It’s not a complete list, but here are some biggies for me.
1. The pressure is to perform — have big events, lots of kids involved in activities and bible studies. I have trained sr. pastors about how to work with their youth leaders and I know they often feel the same pressure to perform. Sometimes the pressure is self-inflicted, sometimes not. Youth pastors feel it, too, and unfortunately it’s the teens who feel the results of it.
2. The adults and parents who pay my salary are looking for a youth ministry like the one they experienced when they were in grade school, even though that was 20-40 years ago. Today youth ministry sometimes means doing very “non-performance” based things, like not coming into the office in order to spend the day with a kid instead, or taking kids deep into the Word as the group shrinks because it’s not solely entertainment anymore. I’m not sure why people think that having kids involved in programs somehow equals spiritual growth. To me, that means we’re just keeping kids busy.
3. Perhaps my biggest frustration is that parents are often not taking ownership of their kids’ spiritual growth. They outsource it to the “experts” (i.e. church youth leaders) expecting us to make their kids grow. I’m not sure how that can be possible, though, when parents are just as spiritually apathetic as their kids, except they hide it at church on Sunday mornings. Their kids, on the other hand, don’t feel as much of a need to put on a church show each week. Then, when they graduate and are finally on their own, they decide that church and a relationship with God isn’t worth their time because they never saw it at home. I feel like I’m fighting an uphill battle that cannot be won until parents own up to their own responsibility to grow and model Christ for their kids, and to initiate spiritual conversations with them.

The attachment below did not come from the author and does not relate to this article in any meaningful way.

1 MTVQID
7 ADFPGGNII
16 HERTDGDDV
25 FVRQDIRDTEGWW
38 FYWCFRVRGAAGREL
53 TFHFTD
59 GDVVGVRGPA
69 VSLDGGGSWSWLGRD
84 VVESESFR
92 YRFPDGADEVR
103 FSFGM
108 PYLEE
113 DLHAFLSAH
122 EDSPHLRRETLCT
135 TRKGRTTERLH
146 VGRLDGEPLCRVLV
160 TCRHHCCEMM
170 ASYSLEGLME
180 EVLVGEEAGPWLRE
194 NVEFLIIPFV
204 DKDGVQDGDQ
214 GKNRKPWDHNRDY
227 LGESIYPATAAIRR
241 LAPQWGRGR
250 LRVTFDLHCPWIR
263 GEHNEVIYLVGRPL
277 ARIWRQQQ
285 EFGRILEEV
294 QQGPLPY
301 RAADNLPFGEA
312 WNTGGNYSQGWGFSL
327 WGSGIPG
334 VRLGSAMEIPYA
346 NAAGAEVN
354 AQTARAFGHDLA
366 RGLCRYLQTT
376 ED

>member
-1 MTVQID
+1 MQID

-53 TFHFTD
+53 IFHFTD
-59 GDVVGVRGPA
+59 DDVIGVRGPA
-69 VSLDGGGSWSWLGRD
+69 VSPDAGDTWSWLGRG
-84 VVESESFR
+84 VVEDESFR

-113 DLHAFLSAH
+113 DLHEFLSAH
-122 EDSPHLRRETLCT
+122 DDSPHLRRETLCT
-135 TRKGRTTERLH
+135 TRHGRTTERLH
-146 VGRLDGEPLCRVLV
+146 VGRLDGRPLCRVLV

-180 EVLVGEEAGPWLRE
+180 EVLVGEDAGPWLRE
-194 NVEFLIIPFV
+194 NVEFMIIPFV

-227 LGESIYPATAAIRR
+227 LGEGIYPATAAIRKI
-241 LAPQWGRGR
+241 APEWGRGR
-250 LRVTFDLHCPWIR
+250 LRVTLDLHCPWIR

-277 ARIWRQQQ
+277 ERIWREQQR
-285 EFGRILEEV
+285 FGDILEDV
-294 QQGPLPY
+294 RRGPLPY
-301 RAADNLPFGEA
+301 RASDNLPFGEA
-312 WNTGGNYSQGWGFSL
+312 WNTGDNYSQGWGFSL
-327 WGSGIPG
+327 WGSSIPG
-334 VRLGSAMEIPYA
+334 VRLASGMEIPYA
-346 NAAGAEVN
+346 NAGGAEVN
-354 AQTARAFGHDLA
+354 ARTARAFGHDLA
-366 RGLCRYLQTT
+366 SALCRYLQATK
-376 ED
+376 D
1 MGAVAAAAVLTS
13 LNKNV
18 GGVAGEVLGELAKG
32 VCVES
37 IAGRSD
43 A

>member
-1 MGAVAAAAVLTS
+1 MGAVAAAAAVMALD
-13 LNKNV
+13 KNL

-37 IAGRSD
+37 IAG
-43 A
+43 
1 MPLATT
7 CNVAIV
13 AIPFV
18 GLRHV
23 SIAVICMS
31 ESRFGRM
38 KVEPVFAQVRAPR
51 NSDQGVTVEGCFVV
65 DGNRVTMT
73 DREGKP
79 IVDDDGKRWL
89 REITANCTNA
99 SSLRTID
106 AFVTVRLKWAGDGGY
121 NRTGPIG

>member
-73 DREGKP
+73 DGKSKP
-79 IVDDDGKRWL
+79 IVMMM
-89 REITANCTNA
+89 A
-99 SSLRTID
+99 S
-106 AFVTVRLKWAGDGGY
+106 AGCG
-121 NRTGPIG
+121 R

Thankfully, my sr. pastor gives me the freedom to fail, to think outside the box, and to not follow the performance-driven ministry model that leads me to nothing but frustration. Actually, based on my suggestion, all of the pastors in my church meet every week to pray and help me think through some of these youth ministry issues. We went through “Ministry Mutiny” by Greg Stier together, now we’re reading “Youth Ministry 3.0” by Mark Oestreicher, and next we’ll do “Inside the Mind of Youth Pastors” by Mark Riddle. The best part about it is that the entire church is starting to think along the same lines about how we do (and don’t) do ministry. Essentially, it’s not as much about doing something as much as it is about becoming something: a community of believers.
Of course there are many more challenges than what I mentioned above, some of which are discussed in more detail in an old 2006 guest blog series called, “Issues in Youth Ministry: What needs to change?”
What are your toughest challenges in youth ministry?
Posted on May 4, 2009